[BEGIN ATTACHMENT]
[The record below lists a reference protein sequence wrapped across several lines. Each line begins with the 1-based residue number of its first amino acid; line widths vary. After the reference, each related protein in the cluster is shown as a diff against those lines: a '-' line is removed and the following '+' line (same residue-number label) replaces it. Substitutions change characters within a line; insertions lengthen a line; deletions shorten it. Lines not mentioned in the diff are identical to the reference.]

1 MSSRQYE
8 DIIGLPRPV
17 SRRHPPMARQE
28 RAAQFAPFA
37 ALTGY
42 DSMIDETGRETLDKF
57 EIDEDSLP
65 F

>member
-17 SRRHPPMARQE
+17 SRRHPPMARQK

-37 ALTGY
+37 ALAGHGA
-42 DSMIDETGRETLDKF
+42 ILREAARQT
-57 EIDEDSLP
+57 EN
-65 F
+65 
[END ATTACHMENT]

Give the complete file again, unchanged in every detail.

[The record below lists a reference protein sequence wrapped across several lines. Each line begins with the 1-based residue number of its first amino acid; line widths vary. After the reference, each related protein in the cluster is shown as a diff against those lines: a '-' line is removed and the following '+' line (same residue-number label) replaces it. Substitutions change characters within a line; insertions lengthen a line; deletions shorten it. Lines not mentioned in the diff are identical to the reference.]

1 MSSRQYE
8 DIIGLPRPV
17 SRRHPPMARQE
28 RAAQFAPFA
37 ALTGY
42 DSMIDETGRETLDKF
57 EIDEDSLP
65 F

>member
-17 SRRHPPMARQE
+17 SRRHPPMARQK

-37 ALTGY
+37 ALAGHGA
-42 DSMIDETGRETLDKF
+42 ILREAARQT
-57 EIDEDSLP
+57 EN
-65 F
+65 